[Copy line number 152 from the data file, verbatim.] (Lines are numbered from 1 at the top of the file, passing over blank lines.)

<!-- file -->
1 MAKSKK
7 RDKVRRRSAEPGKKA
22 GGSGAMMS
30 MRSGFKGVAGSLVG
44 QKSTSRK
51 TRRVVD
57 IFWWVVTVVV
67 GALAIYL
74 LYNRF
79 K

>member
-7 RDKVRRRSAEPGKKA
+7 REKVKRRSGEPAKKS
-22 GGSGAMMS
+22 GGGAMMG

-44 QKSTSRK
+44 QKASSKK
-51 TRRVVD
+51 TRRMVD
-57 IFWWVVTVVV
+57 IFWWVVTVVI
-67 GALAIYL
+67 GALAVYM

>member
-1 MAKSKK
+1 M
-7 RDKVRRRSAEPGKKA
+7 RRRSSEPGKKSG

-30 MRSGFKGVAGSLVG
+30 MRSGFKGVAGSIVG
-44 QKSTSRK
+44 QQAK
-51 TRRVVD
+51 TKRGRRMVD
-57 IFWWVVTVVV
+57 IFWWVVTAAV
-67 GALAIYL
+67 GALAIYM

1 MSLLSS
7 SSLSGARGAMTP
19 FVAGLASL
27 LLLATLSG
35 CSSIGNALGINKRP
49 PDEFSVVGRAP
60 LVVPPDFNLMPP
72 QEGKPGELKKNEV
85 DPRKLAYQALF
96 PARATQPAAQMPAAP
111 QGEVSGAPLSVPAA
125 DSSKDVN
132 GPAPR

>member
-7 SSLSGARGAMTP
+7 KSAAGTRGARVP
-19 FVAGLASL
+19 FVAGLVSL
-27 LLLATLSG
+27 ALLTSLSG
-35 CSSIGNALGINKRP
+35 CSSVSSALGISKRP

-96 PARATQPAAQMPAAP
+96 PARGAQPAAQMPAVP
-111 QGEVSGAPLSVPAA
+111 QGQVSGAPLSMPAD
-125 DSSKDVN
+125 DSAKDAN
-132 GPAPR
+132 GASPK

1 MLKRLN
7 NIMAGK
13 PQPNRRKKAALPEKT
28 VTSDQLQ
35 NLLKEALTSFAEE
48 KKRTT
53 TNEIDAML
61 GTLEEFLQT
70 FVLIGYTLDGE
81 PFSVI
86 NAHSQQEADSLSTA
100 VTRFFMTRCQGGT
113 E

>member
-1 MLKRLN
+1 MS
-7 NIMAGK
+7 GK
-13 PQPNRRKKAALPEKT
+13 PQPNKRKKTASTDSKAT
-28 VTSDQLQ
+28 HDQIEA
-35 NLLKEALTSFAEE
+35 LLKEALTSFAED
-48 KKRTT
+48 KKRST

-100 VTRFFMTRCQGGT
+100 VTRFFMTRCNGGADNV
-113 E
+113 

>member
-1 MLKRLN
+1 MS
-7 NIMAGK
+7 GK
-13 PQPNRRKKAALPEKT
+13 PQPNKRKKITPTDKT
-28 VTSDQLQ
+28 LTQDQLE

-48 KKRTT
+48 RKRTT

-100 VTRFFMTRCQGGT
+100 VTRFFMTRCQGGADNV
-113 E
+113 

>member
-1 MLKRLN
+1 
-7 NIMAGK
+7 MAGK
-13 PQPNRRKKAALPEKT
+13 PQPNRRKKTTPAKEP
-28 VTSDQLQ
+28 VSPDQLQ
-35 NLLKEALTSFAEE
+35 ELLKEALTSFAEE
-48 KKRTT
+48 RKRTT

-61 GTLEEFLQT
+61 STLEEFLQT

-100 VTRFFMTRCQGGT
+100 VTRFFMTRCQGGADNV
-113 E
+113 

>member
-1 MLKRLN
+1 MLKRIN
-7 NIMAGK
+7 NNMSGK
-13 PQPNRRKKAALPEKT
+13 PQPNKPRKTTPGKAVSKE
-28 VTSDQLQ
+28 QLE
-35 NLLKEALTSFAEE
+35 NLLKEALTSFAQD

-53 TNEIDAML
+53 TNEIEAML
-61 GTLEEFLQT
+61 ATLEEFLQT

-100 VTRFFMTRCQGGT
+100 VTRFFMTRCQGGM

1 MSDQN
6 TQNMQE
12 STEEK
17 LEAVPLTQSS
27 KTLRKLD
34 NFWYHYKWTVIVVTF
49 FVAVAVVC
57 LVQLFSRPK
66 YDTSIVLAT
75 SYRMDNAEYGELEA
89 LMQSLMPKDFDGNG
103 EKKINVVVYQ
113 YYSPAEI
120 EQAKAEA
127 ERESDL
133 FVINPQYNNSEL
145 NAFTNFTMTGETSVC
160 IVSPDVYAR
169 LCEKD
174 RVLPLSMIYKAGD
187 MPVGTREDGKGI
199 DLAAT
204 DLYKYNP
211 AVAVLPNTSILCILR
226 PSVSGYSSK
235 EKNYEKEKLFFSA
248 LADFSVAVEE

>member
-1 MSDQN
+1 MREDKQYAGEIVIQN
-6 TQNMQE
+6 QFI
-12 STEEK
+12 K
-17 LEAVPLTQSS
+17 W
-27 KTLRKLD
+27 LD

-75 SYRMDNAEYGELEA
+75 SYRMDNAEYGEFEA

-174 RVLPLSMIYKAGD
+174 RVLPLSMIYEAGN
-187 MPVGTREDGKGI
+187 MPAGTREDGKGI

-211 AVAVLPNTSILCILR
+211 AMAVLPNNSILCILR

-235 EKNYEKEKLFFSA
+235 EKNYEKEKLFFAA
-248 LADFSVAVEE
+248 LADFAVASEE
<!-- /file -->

12 STEEK